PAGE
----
In his half-century as a working jeweller John Donald has been feted as an idealist, a pioneering designer, and as a craftsman. Part of a select group who revolutionised jewellery design in the early 1960s, he went on to establish a successful business and an international reputation. His work captures the late twentieth century ideals of glamour and modernity. Born in 1928 John Donald attended art college as a compromise between sport and university. He studied graphic design at Farnham, and in 1952 he was offered the chance to enrol in the Metalwork Department of the Royal College of Art. This change of direction was essentially a pragmatic one, as he was keen to experience London. But he soon discovered an affinity for working with metal that would shape the rest of his life.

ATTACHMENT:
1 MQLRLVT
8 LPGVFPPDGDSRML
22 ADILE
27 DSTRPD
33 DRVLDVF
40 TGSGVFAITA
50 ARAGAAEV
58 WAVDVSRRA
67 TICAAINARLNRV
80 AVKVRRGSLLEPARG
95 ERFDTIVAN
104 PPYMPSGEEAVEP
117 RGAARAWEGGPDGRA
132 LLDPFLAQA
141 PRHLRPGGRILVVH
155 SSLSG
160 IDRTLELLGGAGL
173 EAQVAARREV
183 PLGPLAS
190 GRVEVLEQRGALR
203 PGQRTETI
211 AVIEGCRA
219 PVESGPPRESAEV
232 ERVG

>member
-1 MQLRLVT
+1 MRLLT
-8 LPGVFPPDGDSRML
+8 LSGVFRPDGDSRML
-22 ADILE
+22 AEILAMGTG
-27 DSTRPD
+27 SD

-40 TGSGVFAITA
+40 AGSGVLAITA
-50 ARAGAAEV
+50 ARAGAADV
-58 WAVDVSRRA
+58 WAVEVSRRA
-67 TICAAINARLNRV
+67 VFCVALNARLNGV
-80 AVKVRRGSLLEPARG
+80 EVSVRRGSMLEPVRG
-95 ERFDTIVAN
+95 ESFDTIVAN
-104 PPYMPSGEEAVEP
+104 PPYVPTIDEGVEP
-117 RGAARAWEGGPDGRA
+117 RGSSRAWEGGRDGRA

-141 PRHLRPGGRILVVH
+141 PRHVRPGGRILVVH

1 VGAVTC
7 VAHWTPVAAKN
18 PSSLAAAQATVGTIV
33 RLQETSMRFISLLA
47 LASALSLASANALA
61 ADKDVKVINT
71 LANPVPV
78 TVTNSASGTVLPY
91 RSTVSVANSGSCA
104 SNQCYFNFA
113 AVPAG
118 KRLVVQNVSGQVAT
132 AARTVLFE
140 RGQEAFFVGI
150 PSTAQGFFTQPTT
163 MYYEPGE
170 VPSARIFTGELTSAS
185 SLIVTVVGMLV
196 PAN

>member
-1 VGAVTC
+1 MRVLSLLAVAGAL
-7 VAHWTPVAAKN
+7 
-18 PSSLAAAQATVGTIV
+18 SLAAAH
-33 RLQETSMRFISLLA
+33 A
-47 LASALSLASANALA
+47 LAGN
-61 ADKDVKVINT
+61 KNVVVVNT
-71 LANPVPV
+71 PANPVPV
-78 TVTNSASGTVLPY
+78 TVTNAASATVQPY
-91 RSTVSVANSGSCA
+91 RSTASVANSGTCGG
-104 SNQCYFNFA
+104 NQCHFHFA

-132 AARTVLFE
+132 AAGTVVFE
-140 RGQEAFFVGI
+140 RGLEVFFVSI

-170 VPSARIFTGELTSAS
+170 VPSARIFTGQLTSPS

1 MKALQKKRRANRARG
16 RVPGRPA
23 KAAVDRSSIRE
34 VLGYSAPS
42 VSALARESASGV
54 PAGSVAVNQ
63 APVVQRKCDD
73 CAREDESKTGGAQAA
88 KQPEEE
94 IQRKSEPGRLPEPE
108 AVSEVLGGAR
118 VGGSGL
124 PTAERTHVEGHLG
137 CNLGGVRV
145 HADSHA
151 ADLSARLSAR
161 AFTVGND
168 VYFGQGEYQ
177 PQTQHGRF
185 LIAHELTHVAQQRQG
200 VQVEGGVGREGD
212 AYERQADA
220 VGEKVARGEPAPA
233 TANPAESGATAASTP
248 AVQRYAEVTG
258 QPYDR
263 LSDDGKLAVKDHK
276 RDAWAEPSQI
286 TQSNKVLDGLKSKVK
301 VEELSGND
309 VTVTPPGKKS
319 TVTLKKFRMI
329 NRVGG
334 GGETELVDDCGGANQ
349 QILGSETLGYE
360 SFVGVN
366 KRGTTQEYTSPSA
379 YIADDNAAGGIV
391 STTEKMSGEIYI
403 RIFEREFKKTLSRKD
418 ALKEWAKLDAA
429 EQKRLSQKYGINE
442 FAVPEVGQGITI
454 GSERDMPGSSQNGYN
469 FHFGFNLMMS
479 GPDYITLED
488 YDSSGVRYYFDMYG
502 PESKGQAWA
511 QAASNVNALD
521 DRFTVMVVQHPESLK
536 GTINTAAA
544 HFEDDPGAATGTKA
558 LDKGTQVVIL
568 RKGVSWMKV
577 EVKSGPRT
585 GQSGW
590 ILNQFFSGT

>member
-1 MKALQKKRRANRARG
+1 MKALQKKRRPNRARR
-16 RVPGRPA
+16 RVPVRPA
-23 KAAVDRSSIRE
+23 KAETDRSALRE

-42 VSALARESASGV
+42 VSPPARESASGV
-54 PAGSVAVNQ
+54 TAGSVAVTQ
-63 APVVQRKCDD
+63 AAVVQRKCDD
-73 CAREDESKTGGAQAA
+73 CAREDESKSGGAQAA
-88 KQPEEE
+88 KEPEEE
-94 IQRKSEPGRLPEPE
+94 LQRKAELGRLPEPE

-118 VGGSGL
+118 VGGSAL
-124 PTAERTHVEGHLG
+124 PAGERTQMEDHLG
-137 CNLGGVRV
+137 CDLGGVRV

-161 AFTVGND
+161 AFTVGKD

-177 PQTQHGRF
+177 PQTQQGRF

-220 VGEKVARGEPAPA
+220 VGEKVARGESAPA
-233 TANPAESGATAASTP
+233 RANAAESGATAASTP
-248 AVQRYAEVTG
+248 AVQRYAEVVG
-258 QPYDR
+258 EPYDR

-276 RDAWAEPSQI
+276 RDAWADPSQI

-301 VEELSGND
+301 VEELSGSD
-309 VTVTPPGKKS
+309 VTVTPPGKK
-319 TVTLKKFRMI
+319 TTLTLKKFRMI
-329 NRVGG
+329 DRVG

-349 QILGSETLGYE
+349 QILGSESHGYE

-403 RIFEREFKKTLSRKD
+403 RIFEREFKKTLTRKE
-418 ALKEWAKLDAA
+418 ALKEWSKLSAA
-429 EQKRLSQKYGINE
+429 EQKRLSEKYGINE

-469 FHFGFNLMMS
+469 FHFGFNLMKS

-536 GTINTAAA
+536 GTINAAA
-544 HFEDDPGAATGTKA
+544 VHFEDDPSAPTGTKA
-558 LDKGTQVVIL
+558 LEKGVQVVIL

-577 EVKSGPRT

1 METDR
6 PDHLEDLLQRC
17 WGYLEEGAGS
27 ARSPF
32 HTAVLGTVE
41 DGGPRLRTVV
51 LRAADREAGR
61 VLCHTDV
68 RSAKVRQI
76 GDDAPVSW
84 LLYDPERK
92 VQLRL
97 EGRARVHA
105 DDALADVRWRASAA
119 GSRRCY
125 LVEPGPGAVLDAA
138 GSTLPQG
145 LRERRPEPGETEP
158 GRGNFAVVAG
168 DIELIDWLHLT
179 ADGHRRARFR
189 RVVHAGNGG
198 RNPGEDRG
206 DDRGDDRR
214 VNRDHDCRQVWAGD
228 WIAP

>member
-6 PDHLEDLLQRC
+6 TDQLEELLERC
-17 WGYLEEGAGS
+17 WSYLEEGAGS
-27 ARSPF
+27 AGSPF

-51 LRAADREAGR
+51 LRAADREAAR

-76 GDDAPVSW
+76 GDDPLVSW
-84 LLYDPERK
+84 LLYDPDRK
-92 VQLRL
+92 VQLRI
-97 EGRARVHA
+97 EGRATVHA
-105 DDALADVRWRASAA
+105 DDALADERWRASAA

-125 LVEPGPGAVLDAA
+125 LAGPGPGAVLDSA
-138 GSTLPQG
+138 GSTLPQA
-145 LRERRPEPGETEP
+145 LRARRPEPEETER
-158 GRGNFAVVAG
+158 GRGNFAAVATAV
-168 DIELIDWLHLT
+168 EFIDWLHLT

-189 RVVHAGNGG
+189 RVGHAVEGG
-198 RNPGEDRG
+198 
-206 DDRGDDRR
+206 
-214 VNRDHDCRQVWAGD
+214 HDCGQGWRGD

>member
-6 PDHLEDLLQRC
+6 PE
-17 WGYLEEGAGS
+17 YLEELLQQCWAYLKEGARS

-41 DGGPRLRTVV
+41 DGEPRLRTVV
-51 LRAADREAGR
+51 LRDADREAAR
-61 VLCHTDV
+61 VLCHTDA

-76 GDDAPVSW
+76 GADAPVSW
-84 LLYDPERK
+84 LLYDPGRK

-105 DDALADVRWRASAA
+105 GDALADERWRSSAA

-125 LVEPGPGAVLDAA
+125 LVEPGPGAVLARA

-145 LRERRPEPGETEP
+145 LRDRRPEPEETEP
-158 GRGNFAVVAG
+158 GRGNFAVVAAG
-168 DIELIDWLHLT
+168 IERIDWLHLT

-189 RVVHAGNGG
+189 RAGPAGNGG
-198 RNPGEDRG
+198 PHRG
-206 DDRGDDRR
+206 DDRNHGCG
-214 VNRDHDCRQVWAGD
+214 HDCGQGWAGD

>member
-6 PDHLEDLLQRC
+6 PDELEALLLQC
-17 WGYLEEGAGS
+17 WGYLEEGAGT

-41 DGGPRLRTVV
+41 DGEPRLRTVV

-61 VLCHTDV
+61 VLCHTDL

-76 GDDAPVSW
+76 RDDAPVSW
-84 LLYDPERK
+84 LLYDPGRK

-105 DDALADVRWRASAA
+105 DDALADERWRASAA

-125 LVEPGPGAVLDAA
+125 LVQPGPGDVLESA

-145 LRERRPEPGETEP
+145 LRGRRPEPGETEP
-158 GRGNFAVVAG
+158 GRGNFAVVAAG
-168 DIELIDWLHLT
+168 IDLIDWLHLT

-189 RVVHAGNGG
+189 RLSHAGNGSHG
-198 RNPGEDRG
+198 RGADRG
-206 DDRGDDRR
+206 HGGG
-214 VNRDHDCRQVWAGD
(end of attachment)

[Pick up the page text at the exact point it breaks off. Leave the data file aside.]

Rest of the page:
At college John Donald shared digs in Chelsea with fellow metalwork students Robert Welch and Gerald Benney. All three friends would later become famous for their silver and jewellery designs. However it was several years before he could establish himself as a jeweller. He entered five pieces in the seminal International Exhibition of Modern Jewellery 1890-1961, held at Goldsmiths’ Hall, and by 1964 he could number Princess Margaret and the Queen Mother among his patrons.
John Donald’s designs perfectly caught the mood of freedom and excitement which swept Britain during the 1960s. Using simple materials such as gold rod and uncut crystal, he created expressive, abstract pieces free from the conventions of shape and style which had constrained earlier jewels. He was one of a small group of craftsmen whose radical entries to the International Exhibition ushered in a new era of modern jewellery.
We were delighted to be offer several exciting pieces by John Donald in our recent auction of Select Jewellery & Watches taking place live online on Thursday 22nd October.